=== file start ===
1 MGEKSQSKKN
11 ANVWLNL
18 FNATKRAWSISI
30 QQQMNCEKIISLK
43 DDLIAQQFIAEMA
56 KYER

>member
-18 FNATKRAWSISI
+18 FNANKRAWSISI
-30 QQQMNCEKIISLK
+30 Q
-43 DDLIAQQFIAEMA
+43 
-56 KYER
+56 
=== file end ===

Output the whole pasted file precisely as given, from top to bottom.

1 MGEKSQSKKN
11 ANVWLNL
18 FNATKRAWSISI
30 QQQMNCEKIISLK
43 DDLIAQQFIAEMA
56 KYER

>member
-18 FNATKRAWSISI
+18 FNANKRAWSISI
-30 QQQMNCEKIISLK
+30 Q
-43 DDLIAQQFIAEMA
+43 
-56 KYER
+56 